Validating health insurance coverage survey estimates: A comparison of self-reported coverage and administrative data records

Michael Davern, Kathleen Thiede Call, Jeanette Ziegenfuss, Gestur Davidson, Timothy J. Beebe, Lynn Blewett

Research output: Contribution to journalReview articlepeer-review

25 Scopus citations

Abstract

We administered a health insurance coverage survey module to a sample of 4,575 adult Blue Cross and Blue Shield of Minnesota (BCBS) members to examine if people who have health insurance coverage self-report that they are uninsured. We were also interested in whether respondents correctly classify themselves as having commercial, Medicare, MinnesotaCare, and/or Medicaid coverage (the four sample strata). The BCBS of Minnesota sample is drawn from both public and commercial health insurance coverage strata that are important to policy research involving survey data. Our findings support the validity of our health insurance module for determining whether someone who has health insurance is correctly coded as having health insurance coverage, as only 0.4 percent of the BCBS members answered the survey as though they were uninsured. However, we find problems for researchers interested in using survey responses to specific types of public coverage. For example, 21 percent of the Medicaid self-reported coverage came from known enrollees and only 67 percent of the MinnesotaCare self-reported count came from known enrollees. We conclude with a discussion of the study's implications for understanding the Medicaid "undercount" and the validity of self-reported health insurance coverage.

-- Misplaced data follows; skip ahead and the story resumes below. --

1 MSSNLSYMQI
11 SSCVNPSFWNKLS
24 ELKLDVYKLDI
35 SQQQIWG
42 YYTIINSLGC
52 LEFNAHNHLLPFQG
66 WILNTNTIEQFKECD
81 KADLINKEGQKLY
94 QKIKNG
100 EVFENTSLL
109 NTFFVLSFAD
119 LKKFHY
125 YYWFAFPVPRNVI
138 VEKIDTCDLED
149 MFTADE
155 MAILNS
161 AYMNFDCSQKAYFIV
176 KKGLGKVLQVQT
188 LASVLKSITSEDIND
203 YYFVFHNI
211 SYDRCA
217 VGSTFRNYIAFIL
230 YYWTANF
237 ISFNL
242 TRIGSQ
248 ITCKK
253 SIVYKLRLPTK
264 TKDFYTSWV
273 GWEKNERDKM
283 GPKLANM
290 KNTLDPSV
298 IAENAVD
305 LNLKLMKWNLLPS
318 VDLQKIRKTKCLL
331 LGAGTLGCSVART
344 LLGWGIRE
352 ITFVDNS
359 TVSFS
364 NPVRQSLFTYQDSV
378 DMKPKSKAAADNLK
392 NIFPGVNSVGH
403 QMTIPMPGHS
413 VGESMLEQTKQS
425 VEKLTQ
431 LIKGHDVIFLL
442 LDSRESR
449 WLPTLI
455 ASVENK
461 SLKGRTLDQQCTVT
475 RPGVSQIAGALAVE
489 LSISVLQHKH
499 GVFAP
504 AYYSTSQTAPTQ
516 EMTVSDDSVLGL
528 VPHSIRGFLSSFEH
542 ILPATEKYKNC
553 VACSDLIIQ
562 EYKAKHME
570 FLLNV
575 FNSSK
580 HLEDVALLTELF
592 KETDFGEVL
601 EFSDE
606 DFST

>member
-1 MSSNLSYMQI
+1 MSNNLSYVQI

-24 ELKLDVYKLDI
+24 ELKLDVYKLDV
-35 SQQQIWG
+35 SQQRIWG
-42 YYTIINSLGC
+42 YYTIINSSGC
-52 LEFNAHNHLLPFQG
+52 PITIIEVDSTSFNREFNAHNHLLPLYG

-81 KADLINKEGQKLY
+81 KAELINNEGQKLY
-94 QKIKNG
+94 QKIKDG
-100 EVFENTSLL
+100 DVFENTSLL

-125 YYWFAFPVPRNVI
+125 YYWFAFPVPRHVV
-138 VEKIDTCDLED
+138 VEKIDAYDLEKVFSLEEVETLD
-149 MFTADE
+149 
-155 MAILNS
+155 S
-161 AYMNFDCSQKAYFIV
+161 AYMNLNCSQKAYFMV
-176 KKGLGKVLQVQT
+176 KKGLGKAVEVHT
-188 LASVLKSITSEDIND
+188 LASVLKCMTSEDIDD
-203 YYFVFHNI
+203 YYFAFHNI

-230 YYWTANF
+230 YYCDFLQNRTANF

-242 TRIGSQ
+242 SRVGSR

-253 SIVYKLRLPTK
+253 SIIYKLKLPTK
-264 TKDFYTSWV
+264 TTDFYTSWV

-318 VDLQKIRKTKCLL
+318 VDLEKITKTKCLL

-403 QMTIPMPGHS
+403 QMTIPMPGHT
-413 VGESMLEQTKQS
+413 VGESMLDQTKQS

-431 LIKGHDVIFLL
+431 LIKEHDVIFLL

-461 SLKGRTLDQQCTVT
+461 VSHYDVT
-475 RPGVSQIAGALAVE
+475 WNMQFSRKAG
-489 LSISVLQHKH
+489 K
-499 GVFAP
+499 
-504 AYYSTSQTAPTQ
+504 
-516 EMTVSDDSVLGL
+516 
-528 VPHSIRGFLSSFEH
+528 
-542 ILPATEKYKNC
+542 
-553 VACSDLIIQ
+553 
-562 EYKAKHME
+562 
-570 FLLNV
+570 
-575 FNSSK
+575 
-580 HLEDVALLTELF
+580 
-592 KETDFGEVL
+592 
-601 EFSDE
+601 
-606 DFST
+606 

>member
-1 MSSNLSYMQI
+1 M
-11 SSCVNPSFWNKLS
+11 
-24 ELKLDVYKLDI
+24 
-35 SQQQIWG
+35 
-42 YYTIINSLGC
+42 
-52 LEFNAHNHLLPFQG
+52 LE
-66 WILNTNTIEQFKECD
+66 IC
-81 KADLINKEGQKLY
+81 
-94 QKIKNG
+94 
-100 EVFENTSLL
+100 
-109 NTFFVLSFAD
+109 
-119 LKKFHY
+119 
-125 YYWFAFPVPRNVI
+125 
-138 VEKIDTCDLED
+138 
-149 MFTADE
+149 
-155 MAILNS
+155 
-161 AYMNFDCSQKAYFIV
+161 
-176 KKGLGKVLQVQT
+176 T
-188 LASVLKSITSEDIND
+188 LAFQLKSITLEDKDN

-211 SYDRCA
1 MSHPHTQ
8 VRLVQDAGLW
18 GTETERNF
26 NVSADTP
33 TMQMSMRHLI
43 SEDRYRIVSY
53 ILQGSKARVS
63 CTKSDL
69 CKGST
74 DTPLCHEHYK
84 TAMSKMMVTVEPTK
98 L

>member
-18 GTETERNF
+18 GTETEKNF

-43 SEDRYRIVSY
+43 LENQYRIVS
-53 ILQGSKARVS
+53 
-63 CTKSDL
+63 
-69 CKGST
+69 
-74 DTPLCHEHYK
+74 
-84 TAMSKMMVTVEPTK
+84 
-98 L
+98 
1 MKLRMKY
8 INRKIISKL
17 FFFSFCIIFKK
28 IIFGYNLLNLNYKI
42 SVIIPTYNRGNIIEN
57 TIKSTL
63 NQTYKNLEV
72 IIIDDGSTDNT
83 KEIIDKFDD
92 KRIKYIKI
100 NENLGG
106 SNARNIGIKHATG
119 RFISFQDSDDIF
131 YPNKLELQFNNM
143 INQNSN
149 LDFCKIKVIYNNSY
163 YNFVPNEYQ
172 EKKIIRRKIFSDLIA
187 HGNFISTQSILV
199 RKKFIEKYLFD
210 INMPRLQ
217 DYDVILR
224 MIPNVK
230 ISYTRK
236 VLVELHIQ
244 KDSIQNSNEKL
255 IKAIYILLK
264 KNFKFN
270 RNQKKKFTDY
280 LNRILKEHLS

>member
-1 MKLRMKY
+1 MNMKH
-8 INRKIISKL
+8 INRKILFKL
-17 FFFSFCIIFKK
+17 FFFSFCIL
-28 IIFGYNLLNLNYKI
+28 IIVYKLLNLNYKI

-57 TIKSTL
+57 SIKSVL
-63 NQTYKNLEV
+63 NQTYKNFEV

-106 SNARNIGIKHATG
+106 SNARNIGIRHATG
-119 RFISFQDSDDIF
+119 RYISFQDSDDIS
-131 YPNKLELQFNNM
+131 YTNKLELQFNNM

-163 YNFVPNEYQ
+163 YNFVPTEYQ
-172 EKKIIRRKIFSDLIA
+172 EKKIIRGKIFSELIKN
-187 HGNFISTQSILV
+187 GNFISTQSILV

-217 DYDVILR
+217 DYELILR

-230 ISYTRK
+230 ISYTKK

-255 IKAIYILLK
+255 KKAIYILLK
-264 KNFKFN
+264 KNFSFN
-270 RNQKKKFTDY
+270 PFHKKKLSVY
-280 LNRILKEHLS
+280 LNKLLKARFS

Original languageEnglish (US)
Pages (from-to)241-259
Number of pages19
JournalPublic Opinion Quarterly
Volume72
Issue number2
DOIs
StatePublished - Mar 2008

Bibliographical note

Funding Information:
MICHAEL DAVERN, KATHLEEN THIEDE CALL, JEANETTE ZIEGENFUSS, GESTUR DAVIDSON AND LYNN BLEWETT are with University of Minnesota. TIMOTHY J. BEEBE is with Mayo Clinic College of Medicine. An earlier version of this paper was presented at the American Association of Public Opinion Research Annual Meeting in Phoenix, AZ, May 2004 by Kathleen Thiede Call, and at the American Enterprise Institute on April 8, 2005 by Michael Davern. The authors are especially grateful to Pete Rode, Steven Foldes, Barb Schillo, Nina Alesci, Jessie Saul, and Ann Kinney for help in compiling the data. Also, the authors would like to thank Cathi Callahan of ARC, Linda Giannarelli of the Urban Institute, Peter Miller and the excellent reviewers for their comments on this paper, and Karen Soderberg for her editing assistance. Address correspondence to Michael Davern; daver004@umn.edu Preparation of this manuscript was funded by grant no. 038846 from the Robert Wood Johnson Foundation.

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